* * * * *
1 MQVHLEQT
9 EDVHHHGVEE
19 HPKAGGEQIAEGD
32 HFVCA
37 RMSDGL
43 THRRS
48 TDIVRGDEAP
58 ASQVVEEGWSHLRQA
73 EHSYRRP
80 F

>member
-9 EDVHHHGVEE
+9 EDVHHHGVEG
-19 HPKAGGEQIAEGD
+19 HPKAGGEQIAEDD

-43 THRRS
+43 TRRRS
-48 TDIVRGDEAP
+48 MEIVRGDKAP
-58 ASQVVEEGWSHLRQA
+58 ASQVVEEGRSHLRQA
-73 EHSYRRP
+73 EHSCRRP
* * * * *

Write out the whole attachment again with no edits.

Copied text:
1 MQVHLEQT
9 EDVHHHGVEE
19 HPKAGGEQIAEGD
32 HFVCA
37 RMSDGL
43 THRRS
48 TDIVRGDEAP
58 ASQVVEEGWSHLRQA
73 EHSYRRP
80 F

>member
-9 EDVHHHGVEE
+9 EDVHHHGVEG
-19 HPKAGGEQIAEGD
+19 HPKAGGEQIAEDD

-43 THRRS
+43 TRRRS
-48 TDIVRGDEAP
+48 MEIVRGDKAP
-58 ASQVVEEGWSHLRQA
+58 ASQVVEEGRSHLRQA
-73 EHSYRRP
+73 EHSCRRP